By Cristian Nunez
With over 5.4 million dead and 2 million people displaced, the conflict in the Congo is the deadliest since WWII. For over a century, the deadly struggle for the Congo’s natural resources has ravaged the greater region. War in the Eastern Congo began in the 1990s and has continued intermittently since then. The conflict has encompassed two wars, lasting from 1996-97 and 1998-2003, including invasions from surrounding countries, as well as a variety rogue armed groups, both foreign and domestic.
The conflict is responsible for some of the most serious crimes against humanity including violence against women and the use of children as soldiers. Rape is a common tactic used to scare populations into loyalty to the armed groups. Despite all of this, the conflict has not drawn any serious international media attention.
Fueling the incessant conflict in the region are “conflict minerals” and the insatiable appetite for electronics. The conflict minerals are otherwise referred to as gold and the “Three Ts:” tungsten, tantalum, and tin. Tantalum stores electricity, tungsten allows for vibration, tin is used as solder and gold is used to coat the wiring. These four elements are present in almost every available electronic consumer product including cell phones, laptops and digital cameras.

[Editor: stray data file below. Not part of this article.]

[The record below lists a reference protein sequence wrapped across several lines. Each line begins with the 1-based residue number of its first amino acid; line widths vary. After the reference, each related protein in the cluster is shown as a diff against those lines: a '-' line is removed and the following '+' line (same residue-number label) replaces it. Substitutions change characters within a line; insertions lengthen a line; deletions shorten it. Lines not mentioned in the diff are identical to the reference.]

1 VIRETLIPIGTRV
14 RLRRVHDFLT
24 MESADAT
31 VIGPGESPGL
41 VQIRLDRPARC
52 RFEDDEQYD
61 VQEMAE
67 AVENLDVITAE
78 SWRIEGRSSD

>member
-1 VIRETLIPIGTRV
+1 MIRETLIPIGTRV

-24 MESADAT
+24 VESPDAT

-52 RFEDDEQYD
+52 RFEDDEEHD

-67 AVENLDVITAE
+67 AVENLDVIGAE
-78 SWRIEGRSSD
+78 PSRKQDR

Mining operations are typically owned and taxed by armed militias who then smuggle them across the Democratic Republic of Congo’s borders into Rwanda and Uganda. Rwanda and Uganda gain profit from this illicit trade through taxation and exportation to Asia, where the minerals are refined and processed into the electronics that we then consume. A deadly competition then takes place for the mining of these minerals in the Congo.
Conflict Free Campus Initiative is an organization that endeavors to stop the cycle of violence in the Congo. The initiative aims at providing information on the conflict, encouraging action through a critical look at consumptive practices and action in the political process to put pressure on the companies buying conflict minerals.
Georgetown College’s very own student run Conflict Free Campus Initiative is holding a Nexus event “Raising Hope for the Congo,” on Oct. 31 at 11 a.m. in the Jones-Hall-Nelson Suite (formerly known as the Hall of Fame Room). George Nzabanita, a senior at Georgetown College, will speak about the conflict in his home country of the DRC and how it has affected him personally.
The Conflict Free Campus Initiative, through this Nexus event and future club activities, hopes to make Georgetown College a conflict free campus and encourage the campus community to advocate for the human rights of the people of Congo and the rest of the world and help end the conflict that has claimed millions of lives. To learn more about the crisis in the Congo and the efforts to stop it, visit raisehopeforthecongo.org.